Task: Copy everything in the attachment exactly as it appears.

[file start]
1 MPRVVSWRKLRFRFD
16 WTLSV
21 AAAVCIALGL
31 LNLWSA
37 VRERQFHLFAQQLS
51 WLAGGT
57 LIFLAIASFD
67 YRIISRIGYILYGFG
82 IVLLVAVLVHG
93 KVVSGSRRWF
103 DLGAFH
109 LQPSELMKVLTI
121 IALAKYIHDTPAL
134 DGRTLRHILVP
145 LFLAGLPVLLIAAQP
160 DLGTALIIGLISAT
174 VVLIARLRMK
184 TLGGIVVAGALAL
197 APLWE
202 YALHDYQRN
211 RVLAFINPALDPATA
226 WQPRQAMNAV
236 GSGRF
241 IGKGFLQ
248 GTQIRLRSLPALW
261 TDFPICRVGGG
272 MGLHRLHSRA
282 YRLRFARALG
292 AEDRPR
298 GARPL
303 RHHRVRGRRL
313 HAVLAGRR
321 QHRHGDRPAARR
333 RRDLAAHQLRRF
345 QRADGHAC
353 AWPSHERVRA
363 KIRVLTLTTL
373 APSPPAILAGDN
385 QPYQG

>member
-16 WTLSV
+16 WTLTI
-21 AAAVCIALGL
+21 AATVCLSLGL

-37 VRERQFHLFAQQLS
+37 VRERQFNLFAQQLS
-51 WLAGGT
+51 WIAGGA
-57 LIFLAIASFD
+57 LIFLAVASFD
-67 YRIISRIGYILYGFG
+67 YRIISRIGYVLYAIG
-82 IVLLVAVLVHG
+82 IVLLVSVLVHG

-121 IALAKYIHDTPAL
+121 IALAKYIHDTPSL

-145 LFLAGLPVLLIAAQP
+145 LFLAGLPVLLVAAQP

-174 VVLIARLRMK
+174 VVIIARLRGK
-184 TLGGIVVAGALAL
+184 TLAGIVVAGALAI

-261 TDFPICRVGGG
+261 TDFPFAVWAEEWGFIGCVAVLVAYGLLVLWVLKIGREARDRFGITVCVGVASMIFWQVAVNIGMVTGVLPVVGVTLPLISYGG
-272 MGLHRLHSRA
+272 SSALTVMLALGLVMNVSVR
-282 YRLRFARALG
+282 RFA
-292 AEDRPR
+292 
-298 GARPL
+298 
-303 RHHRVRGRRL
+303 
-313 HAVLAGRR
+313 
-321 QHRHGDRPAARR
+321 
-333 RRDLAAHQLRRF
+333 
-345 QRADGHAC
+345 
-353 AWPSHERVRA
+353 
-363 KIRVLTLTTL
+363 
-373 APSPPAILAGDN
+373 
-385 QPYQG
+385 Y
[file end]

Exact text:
1 MPRVVSWRKLRFRFD
16 WTLSV
21 AAAVCIALGL
31 LNLWSA
37 VRERQFHLFAQQLS
51 WLAGGT
57 LIFLAIASFD
67 YRIISRIGYILYGFG
82 IVLLVAVLVHG
93 KVVSGSRRWF
103 DLGAFH
109 LQPSELMKVLTI
121 IALAKYIHDTPAL
134 DGRTLRHILVP
145 LFLAGLPVLLIAAQP
160 DLGTALIIGLISAT
174 VVLIARLRMK
184 TLGGIVVAGALAL
197 APLWE
202 YALHDYQRN
211 RVLAFINPALDPATA
226 WQPRQAMNAV
236 GSGRF
241 IGKGFLQ
248 GTQIRLRSLPALW
261 TDFPICRVGGG
272 MGLHRLHSRA
282 YRLRFARALG
292 AEDRPR
298 GARPL
303 RHHRVRGRRL
313 HAVLAGRR
321 QHRHGDRPAARR
333 RRDLAAHQLRRF
345 QRADGHAC
353 AWPSHERVRA
363 KIRVLTLTTL
373 APSPPAILAGDN
385 QPYQG

>member
-16 WTLSV
+16 WTLTI
-21 AAAVCIALGL
+21 AATVCLSLGL

-37 VRERQFHLFAQQLS
+37 VRERQFNLFAQQLS
-51 WLAGGT
+51 WIAGGA
-57 LIFLAIASFD
+57 LIFLAVASFD
-67 YRIISRIGYILYGFG
+67 YRIISRIGYVLYAIG
-82 IVLLVAVLVHG
+82 IVLLVSVLVHG

-121 IALAKYIHDTPAL
+121 IALAKYIHDTPSL

-145 LFLAGLPVLLIAAQP
+145 LFLAGLPVLLVAAQP

-174 VVLIARLRMK
+174 VVIIARLRGK
-184 TLGGIVVAGALAL
+184 TLAGIVVAGALAI

-261 TDFPICRVGGG
+261 TDFPFAVWAEEWGFIGCVAVLVAYGLLVLWVLKIGREARDRFGITVCVGVASMIFWQVAVNIGMVTGVLPVVGVTLPLISYGG
-272 MGLHRLHSRA
+272 SSALTVMLALGLVMNVSVR
-282 YRLRFARALG
+282 RFA
-292 AEDRPR
+292 
-298 GARPL
+298 
-303 RHHRVRGRRL
+303 
-313 HAVLAGRR
+313 
-321 QHRHGDRPAARR
+321 
-333 RRDLAAHQLRRF
+333 
-345 QRADGHAC
+345 
-353 AWPSHERVRA
+353 
-363 KIRVLTLTTL
+363 
-373 APSPPAILAGDN
+373 
-385 QPYQG
+385 Y